With this information, we can make some deductions about the reason for Moses’ initial fear of speaking. The reason he resisted being the spokesman was not that Moses was incapable of speaking persuasively and powerfully, nor that he had a speech impediment that prevented him from effective communication to masses of people. Rather, it must be that Moses was incapable in an area that Aaron was not. Precisely, Moses was not proficient in the Hebrew language, and Aaron, a Levite living among the Hebrew people, was. Moses grew up from the time of his rescue out of the river until he left Egypt for Midian in the Egyptian court, receiving the best education he could possibly have, but in Egyptian, not Hebrew.

I have traveled in many countries of the world, teaching the Bible. I believe that God has a message for me to deliver, but I believe I would be as uncomfortable as Moses if I were asked to deliver my message in Romanian, Hindi, Portuguese, or Bahasa Indonesia, and especially if a large contingent of people depended on it.

The Larger Message

But there is even more here to see. This experience also projects us to Christ, who facilitated a similar arrangement. Jesus was capable of eloquent speech, the most compelling and eloquent among all of mankind and all of history. Yet he testifies the following: “For I have not spoken on my own authority, but the Father who sent me has himself given me a commandment—what to say and what to speak” (John 12:49, emphasis mine). Does that sound familiar?

And this:

I have much to say about you and much to judge, but he who sent me is true, and I declare to the world what I have heard from him.” They did not understand that he had been speaking to them about the Father. So Jesus said to them, “When you have lifted up the Son of Man, then you will know that I am he, and that I do nothing on my own authority, but speak just as the Father taught me. And he who sent me is with me. He has not left me alone, for I always do the things that are pleasing to him.” (John 8:26-29, emphasis mine)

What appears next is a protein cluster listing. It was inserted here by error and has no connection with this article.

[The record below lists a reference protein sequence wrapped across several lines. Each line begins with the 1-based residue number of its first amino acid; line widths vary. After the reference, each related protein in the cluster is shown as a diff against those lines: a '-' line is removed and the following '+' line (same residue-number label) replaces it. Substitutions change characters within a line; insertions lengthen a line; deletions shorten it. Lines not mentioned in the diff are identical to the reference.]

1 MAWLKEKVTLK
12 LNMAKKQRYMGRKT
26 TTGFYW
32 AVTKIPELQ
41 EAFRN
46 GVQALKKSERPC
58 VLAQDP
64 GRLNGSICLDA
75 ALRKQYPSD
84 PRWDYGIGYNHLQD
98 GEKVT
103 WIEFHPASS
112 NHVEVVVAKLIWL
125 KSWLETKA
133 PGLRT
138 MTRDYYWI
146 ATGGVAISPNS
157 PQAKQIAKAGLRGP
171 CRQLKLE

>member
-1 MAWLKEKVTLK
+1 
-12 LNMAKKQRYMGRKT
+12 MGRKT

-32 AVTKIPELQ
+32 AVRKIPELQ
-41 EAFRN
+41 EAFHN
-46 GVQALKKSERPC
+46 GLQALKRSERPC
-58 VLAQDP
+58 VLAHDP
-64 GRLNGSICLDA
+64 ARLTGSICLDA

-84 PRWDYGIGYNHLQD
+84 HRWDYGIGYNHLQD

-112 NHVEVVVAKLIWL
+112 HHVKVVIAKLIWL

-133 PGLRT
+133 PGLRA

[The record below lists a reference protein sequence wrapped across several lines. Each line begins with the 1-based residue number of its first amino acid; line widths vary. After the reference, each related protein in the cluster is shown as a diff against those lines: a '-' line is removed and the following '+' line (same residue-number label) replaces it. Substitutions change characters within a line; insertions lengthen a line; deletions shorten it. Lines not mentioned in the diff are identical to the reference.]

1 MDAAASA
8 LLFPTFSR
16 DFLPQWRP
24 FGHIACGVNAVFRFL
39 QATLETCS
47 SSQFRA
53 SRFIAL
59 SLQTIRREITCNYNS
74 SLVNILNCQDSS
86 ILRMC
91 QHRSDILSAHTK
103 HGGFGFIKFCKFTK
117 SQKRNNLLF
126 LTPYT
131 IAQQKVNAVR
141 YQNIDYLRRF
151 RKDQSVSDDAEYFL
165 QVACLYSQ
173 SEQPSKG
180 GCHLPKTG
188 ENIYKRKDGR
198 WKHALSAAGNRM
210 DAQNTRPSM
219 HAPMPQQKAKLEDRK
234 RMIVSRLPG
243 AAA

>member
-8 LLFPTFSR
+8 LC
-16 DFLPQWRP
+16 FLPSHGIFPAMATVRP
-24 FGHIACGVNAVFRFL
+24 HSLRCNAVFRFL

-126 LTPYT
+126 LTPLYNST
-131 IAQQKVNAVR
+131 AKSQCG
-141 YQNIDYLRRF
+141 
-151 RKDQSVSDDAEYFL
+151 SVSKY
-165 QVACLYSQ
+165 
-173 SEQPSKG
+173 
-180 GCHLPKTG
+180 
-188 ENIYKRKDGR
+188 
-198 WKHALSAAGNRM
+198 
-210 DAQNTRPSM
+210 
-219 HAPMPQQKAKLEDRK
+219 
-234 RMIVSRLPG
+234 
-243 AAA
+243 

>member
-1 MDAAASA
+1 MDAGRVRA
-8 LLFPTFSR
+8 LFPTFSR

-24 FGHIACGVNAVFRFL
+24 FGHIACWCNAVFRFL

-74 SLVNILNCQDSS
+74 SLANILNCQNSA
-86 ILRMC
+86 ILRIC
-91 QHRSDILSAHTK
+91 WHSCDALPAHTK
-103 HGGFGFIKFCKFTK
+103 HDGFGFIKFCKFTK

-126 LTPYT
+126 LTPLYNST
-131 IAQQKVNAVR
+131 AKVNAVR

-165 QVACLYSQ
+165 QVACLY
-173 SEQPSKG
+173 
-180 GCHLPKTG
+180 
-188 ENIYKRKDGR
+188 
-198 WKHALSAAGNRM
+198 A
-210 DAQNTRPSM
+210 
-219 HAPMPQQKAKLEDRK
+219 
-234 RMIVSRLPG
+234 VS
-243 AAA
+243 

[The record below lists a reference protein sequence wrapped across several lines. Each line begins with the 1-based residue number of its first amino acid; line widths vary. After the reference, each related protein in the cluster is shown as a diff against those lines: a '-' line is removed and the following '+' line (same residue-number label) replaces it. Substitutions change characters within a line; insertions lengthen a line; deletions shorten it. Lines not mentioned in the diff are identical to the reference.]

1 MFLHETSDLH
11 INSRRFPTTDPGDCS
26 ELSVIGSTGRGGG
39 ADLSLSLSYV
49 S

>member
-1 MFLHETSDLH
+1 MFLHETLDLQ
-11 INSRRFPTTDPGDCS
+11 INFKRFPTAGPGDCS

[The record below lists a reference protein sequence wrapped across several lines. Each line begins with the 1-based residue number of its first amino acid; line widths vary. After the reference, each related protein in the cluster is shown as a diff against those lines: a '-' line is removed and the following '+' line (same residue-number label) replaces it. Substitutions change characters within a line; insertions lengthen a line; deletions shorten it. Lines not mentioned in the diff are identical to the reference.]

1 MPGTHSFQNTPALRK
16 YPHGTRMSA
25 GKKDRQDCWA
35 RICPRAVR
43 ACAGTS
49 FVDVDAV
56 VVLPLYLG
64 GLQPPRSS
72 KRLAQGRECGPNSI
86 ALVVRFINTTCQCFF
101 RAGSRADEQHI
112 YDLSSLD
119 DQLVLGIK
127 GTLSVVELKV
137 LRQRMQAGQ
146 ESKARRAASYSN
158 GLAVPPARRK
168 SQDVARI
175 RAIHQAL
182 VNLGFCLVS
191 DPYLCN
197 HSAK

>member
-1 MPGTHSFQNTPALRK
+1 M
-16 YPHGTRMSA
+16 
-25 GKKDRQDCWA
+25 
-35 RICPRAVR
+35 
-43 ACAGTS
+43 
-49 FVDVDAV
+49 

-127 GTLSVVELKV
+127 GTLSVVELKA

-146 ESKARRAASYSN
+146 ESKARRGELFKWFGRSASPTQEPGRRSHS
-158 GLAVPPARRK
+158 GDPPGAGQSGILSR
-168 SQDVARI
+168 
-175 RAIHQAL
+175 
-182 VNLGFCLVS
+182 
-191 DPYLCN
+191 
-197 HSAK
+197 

Though there are mysteries here regarding the unique relationship between the Father and the Son in his humanity that are not useful to attempt to articulate now (if we even could), we know that whatever is in the mind of one person of the Trinity is in the mind of all persons of the Trinity, for they speak as one. “I and my Father are one,” Christ insisted. He declares here that the Father spoke through him; to hear the Son was to hear the Father.

Finally, the writer of Hebrews said that

Moses was faithful in all his house [i.e. among the Israelites] as a servant for a testimony of those things which were to be spoken later; but Christ was faithful as a Son over His house—whose house we are, if we hold fast our confidence and the boast of our hope firm until the end. (Hebrews 3:5-6)

Yes, faithfulness. Moses and Jesus were faithful, and we also must be faithful. Our confidence in God’s word to us is lifted and amplified by the faithfulness of Moses and Jesus. Among other things, they were faithful to speak the words of the Father as they received them so that we may stand on a reliable foundation of truth as we look to the future hope. It is the testimony of Scripture that Moses and Jesus spoke accurately the mind of the one God, Moses’ perceived speech problem notwithstanding.